We set off for Dover and entered a torrent of rain, which followed us all the way. There is nothing closer to my heart than the companionable British weather!
We passed many a weird road sign, but one truly stood out. It was one of those temporary yellow signs warning of calamities such as roadworks and narrowing lanes. This one said: SIGN NOT IN USE. So, someone went to the trouble of erecting a middle-of-nowhere billboard to say nothing at all! Ingenious!
We had a day break in Hastings, a sleepy seaside town which had the dubious honour of welcoming to Britain that foreign invader, William the Conqueror. Not a French restaurant in sight so we settled for Nepalese. It was yum-yum, but it left me with my guts strewn on the floor. My delicate and bland palate cried for warm milk with honey.
The beach was pebbly and offered the benefit of a free foot massage. Daughter and I took the offer, Husband took the pavement like any civilised man would.
The cruise ship was huge. It was in fact a floating town with a whole range of man-friendly facilities, shops, restaurants, libraries, gyms, swimming pools, cafes and theatres. We decided that if global warming was to come true and the world was to be flooded with the thawing Arctic ice, we should pre-book a cabin on a cruiser and give the climate change our proudly erected middle finger. Meantime, Daughter and I went swimming whilst Husband chose the sophisticated option of reading a book on the top deck.
For dinner, I ate so much that my stomach became inflated like a buoy. Nevertheless, I couldn’t say no to a dessert. On a positive note, I got deflated in the night, singing along with an Elvis impersonator.
Cruising choppy waters of the North Sea is a very noisy business, especially when one is trying to get some sleep.
Oil rigs are not as attractive a sightseeing option as you may think.
Seagulls will survive a nuclear or climatic Armageddon. It’s all water off their backs.
Lost the count of days. Everything became a blur.
I woke up with a dreadful headache and, in pursuit of compassion, informed Husband accordingly.
‘I’ve got a bloody bad headache,’ said I.
‘That’s alright,’ said he. ‘It’s all in the mind.’
We spilled into the streets of Amsterdam. We discovered that apart from cows, cheese, clogs, bicycles, prostitutes and cannabis, dogs were also Holland’s national treasure. We bumped into a dog in every restaurant and public place. There was even a dog in the gallery, admiring the Judgment Day painting. I regretted not bringing Mango with us. She would’ve loved to be worshipped in double-Dutch.
The 2-hour queue to Ann Frank’s annexe put us off so we went for the Old Masters in Rijks Museum. God, the Night Watch hit me between the eyes with its absolute perfection! I just gaped like a lightning-stricken idiot. Then, Daughter and I felt to our knees and prayed, thanking God for giving us Rembrandt. Husband was looking for the loo.
After another feast fit for kings, we watched a magician hang his wife in mid-air on a broom stick. Husband is still working it out. He is now contemplating the possibility of a magnetic field being hard at work.
The next day
It was raining. When it rains in the Low Countries, it rains like it means it. We flip-flopped through puddles of water and God knows what else. Crazy cyclists wheezed by, taking our noses with them and leaving us in their wake. Did I say it was raining and we had to use amphibians as the most appropriate mode of transport?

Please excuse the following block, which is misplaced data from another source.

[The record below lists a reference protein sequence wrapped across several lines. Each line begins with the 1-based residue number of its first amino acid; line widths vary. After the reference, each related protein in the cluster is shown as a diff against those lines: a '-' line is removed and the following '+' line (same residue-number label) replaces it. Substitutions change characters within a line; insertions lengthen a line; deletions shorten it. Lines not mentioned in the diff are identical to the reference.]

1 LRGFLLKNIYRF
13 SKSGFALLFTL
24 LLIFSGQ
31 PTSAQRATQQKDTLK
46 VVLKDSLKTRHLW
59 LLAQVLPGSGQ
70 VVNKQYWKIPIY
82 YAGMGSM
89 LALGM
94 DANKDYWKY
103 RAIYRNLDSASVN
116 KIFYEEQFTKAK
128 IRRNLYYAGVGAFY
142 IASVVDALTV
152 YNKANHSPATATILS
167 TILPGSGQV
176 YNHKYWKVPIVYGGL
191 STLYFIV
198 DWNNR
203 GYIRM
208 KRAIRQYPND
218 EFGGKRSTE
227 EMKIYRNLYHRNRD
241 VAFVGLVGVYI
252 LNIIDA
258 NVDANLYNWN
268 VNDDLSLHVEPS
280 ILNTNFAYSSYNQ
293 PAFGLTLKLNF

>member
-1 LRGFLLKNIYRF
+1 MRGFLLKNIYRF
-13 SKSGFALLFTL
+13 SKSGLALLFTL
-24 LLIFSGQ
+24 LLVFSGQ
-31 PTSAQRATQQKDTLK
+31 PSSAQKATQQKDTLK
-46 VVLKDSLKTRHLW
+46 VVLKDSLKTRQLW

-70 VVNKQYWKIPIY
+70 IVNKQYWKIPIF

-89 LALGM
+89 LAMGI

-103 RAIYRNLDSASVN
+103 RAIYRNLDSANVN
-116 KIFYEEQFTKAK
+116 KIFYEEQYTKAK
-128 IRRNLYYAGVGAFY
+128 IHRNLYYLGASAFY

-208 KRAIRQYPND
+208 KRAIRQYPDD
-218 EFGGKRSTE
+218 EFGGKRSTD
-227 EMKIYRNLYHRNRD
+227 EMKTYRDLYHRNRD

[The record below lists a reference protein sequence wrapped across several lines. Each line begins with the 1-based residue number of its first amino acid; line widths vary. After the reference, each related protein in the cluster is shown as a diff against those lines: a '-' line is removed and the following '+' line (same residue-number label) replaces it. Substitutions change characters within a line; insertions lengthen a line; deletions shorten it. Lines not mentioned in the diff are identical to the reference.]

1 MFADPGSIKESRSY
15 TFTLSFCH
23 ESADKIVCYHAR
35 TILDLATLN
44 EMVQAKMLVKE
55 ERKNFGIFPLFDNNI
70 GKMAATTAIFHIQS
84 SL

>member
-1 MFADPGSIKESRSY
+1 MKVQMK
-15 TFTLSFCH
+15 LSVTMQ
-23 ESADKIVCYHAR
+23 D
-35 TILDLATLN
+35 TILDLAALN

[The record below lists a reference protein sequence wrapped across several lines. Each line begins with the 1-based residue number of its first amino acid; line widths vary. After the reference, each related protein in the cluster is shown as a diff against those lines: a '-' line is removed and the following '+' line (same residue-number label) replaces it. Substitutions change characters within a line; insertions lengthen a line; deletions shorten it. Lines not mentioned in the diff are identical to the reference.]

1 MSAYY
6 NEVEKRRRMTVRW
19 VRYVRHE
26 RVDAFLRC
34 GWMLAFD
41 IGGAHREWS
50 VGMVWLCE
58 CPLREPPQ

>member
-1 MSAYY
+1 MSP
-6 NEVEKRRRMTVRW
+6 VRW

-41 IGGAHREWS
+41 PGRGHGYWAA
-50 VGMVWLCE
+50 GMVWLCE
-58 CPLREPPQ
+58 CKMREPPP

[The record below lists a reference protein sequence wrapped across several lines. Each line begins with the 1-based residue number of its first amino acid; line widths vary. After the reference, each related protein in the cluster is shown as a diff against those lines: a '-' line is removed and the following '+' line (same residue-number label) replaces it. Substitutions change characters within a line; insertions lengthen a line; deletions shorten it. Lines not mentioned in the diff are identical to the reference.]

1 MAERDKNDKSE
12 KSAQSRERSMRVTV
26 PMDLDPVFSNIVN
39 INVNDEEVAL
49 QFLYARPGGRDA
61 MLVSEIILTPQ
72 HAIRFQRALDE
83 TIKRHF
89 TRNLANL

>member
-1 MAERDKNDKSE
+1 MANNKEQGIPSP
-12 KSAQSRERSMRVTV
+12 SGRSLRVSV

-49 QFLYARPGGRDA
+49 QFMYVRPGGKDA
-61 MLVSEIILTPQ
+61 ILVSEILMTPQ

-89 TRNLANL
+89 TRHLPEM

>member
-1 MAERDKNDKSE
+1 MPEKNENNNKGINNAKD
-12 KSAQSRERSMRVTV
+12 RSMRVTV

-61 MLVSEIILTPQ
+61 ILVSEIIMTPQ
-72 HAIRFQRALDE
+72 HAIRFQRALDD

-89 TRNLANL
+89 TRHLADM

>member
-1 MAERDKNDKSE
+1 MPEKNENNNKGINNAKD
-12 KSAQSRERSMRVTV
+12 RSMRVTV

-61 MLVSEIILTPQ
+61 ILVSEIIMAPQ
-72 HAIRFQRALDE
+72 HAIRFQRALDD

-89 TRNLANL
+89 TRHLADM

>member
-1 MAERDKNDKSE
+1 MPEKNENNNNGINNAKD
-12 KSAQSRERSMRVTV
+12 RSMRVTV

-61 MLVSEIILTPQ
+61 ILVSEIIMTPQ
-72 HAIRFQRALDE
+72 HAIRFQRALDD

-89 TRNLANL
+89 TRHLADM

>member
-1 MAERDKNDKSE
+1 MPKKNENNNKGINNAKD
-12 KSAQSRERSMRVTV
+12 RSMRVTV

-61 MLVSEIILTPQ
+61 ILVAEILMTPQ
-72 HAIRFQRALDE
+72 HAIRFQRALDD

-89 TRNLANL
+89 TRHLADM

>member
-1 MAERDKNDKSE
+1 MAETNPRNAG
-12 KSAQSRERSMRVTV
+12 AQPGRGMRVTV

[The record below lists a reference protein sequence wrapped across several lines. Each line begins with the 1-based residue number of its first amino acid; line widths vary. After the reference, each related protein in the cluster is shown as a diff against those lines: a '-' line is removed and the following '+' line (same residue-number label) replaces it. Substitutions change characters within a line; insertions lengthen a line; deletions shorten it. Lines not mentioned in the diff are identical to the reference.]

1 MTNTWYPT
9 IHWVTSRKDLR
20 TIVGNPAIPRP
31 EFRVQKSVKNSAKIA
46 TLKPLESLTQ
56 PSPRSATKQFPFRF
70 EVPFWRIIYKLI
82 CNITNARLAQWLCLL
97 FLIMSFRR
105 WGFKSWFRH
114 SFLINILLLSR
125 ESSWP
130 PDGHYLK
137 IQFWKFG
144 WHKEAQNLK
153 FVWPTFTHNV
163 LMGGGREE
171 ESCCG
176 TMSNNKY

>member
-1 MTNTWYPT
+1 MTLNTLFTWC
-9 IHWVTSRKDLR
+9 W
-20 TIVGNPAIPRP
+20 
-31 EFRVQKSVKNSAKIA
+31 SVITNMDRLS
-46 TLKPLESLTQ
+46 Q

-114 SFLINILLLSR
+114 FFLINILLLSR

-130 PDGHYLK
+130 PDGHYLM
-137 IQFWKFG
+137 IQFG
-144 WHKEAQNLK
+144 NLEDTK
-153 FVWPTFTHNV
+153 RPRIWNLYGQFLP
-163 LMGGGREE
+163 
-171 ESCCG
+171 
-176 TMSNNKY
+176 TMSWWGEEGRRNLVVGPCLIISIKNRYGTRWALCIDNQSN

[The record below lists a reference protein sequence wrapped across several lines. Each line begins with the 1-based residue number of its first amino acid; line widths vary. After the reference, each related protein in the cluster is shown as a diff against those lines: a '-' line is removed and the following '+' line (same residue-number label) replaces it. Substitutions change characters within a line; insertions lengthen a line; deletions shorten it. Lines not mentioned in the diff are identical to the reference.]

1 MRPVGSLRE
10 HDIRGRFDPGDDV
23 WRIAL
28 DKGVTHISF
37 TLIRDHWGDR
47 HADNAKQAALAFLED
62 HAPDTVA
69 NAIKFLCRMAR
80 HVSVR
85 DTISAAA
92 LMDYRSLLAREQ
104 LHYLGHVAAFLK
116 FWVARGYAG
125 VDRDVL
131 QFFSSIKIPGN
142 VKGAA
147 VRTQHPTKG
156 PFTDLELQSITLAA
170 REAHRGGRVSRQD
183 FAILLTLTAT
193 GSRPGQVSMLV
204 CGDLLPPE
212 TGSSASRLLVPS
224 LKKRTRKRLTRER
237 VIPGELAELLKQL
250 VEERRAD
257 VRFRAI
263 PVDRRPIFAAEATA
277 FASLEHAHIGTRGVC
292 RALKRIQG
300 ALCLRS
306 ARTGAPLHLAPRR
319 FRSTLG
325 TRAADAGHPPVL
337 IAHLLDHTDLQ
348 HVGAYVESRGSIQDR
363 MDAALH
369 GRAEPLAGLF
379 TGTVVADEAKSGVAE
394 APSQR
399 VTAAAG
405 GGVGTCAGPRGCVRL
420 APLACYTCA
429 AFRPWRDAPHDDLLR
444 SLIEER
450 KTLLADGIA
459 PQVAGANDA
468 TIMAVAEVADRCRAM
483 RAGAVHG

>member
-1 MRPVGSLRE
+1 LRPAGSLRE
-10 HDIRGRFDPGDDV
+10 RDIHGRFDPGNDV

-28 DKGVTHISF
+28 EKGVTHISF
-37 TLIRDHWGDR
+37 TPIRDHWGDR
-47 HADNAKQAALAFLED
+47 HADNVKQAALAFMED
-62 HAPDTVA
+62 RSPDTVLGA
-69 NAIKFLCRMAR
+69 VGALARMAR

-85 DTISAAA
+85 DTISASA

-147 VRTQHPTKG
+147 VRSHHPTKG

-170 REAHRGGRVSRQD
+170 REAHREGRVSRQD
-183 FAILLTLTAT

Another impossibly long queue and we gave up on Van Gogh. I wiped off my tears and settled for the consolation prize: a trip into the back alleys of Amsterdam’s Red-Light District. Husband positively glowed at the very thought of it. Regrettably, the brothels looked all deserted. Either the jolly hookers were on strike or busy in the back room.
To detoxify I took Daughter to see The Street Cat Named Bob. I was enjoying it until some miserable old twit with no life of his own to speak of and a face of a squashed puffer-fish with a wispy moustache told me off for “kicking his chair”! I wasn’t anywhere near his chair – my feet were battering the chair next to him! With an attitude like that and notwithstanding that face, it came as no surprise that he was cruising on his own. Dickhead.
I was cheered up by a comedian who had a way with words like no other. Lloyd was his first name, but I didn’t catch his surname. Joke I remember:
Q: What’s the difference between a prostitute and a wife?
A: One is Pay-As-You-Go and the other one is on contract.
I ate like a pig and was beginning to look like one.
I developed a most impressive set of blisters on my feet for walking in high heels. All because in Europe I felt compelled to put my European hat on, and trainers simply don’t go with a hat. My blisters are like large jelly fish specimen stuck between my toes. Still are.
I tried to steam them in a sauna room, but they only grew bigger and puffier. No plaster was large enough to cover them so I took to walking in slipper-clogs. I acquired a pair of those as a souvenir. We also bought, as you do when you don’t know what to do with the rest of your foreign currency two minutes before leaving for home, some hand-painted tulips, Dutch china coasters, key rings and a statue of a cow.
Eating had become a dangerous habit. Time to go on a watermelon diet!
On a positive note, even though we were surrounded by geriatrics, nobody died and we all arrived back in Dover in more or less one piece.